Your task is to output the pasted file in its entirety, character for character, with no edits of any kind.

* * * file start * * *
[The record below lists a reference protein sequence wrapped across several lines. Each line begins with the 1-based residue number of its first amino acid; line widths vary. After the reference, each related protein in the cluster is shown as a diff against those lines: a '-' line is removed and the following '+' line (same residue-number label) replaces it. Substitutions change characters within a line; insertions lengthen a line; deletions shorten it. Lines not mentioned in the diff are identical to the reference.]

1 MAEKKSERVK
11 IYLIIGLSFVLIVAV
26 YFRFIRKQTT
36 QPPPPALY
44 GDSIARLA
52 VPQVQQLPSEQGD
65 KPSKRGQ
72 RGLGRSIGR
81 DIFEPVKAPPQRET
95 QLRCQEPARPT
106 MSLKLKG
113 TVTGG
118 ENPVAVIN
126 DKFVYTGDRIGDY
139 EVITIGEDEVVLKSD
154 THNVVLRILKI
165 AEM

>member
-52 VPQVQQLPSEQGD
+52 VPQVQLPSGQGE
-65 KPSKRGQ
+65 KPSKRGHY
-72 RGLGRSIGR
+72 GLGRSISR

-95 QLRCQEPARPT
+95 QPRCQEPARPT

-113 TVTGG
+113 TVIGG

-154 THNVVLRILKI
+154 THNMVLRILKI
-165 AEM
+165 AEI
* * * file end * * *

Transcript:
[The record below lists a reference protein sequence wrapped across several lines. Each line begins with the 1-based residue number of its first amino acid; line widths vary. After the reference, each related protein in the cluster is shown as a diff against those lines: a '-' line is removed and the following '+' line (same residue-number label) replaces it. Substitutions change characters within a line; insertions lengthen a line; deletions shorten it. Lines not mentioned in the diff are identical to the reference.]

1 MAEKKSERVK
11 IYLIIGLSFVLIVAV
26 YFRFIRKQTT
36 QPPPPALY
44 GDSIARLA
52 VPQVQQLPSEQGD
65 KPSKRGQ
72 RGLGRSIGR
81 DIFEPVKAPPQRET
95 QLRCQEPARPT
106 MSLKLKG
113 TVTGG
118 ENPVAVIN
126 DKFVYTGDRIGDY
139 EVITIGEDEVVLKSD
154 THNVVLRILKI
165 AEM

>member
-52 VPQVQQLPSEQGD
+52 VPQVQLPSGQGE
-65 KPSKRGQ
+65 KPSKRGHY
-72 RGLGRSIGR
+72 GLGRSISR

-95 QLRCQEPARPT
+95 QPRCQEPARPT

-113 TVTGG
+113 TVIGG

-154 THNVVLRILKI
+154 THNMVLRILKI
-165 AEM
+165 AEI